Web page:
Q Who’s to blame if a construction accident killed my husband?
According to the U.S. Department of Labor, construction is one of the most dangerous professions in the United States. Faulty machinery, unpredictable demolitions, risks of electrocution, and falling injuries are all common dangers that construction workers must face on a regular basis.
However, to pay the bills—these risks must be taken. Your husband assures you that safety protocols are in place and that he is always cautious. Therefore, he goes to work every day, leaving you hoping that he will return unscathed. But what happens if he doesn’t? What will you do, and who is to blame?
Guilty Parties of Construction Site Deaths
Unfortunately, even with strict safety regulations from the Occupational Safety and Health Administration, thousands of fatal construction accidents occur every year as a result of incompetence and neglect.
The Bureau of Labor Statistics estimates that approximately 900 construction employees die each year—leaving their families wondering what really happened. Regrettably, discovering where the guilt and truth lie can become complicated due to the numerous parties involved.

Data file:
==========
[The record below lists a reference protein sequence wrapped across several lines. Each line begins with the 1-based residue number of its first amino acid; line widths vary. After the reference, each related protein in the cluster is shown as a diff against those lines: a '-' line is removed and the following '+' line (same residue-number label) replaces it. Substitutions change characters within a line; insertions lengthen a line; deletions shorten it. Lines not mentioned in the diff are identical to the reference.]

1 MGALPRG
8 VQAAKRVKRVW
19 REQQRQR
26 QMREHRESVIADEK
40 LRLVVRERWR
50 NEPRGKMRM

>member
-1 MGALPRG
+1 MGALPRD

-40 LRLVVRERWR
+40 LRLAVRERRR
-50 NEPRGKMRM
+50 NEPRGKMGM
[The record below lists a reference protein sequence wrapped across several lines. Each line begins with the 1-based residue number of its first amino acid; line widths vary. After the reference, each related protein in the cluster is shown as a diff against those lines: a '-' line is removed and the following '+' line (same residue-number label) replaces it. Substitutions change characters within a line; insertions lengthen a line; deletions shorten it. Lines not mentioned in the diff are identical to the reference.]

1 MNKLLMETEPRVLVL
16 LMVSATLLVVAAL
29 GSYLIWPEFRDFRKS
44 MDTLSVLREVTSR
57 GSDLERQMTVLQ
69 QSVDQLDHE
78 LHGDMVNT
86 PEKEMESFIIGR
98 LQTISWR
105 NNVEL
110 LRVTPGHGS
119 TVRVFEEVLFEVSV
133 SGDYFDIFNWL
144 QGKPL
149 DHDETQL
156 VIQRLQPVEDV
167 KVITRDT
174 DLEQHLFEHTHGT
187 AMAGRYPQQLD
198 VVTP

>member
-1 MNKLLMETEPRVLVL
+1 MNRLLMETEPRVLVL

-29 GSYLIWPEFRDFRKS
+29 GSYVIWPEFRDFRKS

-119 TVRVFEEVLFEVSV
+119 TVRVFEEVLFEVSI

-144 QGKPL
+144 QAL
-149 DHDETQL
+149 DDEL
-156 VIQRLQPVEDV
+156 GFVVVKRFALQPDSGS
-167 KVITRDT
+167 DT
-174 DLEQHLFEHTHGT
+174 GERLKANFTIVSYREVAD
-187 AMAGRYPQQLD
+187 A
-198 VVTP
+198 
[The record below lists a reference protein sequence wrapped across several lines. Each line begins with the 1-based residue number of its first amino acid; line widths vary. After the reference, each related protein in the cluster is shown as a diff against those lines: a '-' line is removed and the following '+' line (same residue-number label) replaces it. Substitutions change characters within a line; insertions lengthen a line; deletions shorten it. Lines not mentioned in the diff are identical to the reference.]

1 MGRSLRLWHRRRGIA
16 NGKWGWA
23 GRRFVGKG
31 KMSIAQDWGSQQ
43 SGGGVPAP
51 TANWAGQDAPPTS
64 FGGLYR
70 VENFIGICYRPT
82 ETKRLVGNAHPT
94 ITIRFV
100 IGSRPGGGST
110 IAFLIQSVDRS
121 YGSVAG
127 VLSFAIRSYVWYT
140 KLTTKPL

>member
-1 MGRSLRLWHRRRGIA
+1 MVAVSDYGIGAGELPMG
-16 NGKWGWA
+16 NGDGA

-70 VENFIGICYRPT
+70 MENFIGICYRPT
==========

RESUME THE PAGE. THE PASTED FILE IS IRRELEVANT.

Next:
Construction sites generally have multiple companies involved within a single project where liability can be placed. Depending on the type of accident, an experienced lawyer can argue that fault can ultimately lie with one or more of the following:
- Equipment manufacturer. If the cause of the fatal accident was a result of faulty, broken, or damaged equipment—including machinery, scaffolding, and construction tools.
- Contractor. If a contractor fails to keep workers safe, is oblivious to possible dangers, or deliberately puts them in harms way, an accident that results from his incompetence can be considered his fault.
- Construction site owner. When a construction site isn’t properly maintained, or equipped with proper safety protocols, the owner of that site can easily be blamed for accidents.
- Construction worker. When an accident is a direct result of human error, he could be liable for damages as well as prosecuted for involuntary manslaughter.
- Employer. Improper training, maintenance, and upkeep of employees, machinery, and safety protocols can lead to tragic accidents in which an employer will be subject to blame.
Getting Help Building a Better Future
Dealing with the loss of a loved one can feel like a complete emotional collapse, broken by grief, confusion, and uncertainty. Although everyone handles grief differently, you can still use a helping hand to get the answers they need to start rebuilding their future. That’s where we come in. Contact us today for a free consultation about your rights to pursue a wrongful death claim on behalf of your loved one’s tragedy. Your family doesn’t deserve to be left in the aftermath of someone else’s poor decisions. Call now to get the support and justice you deserve.
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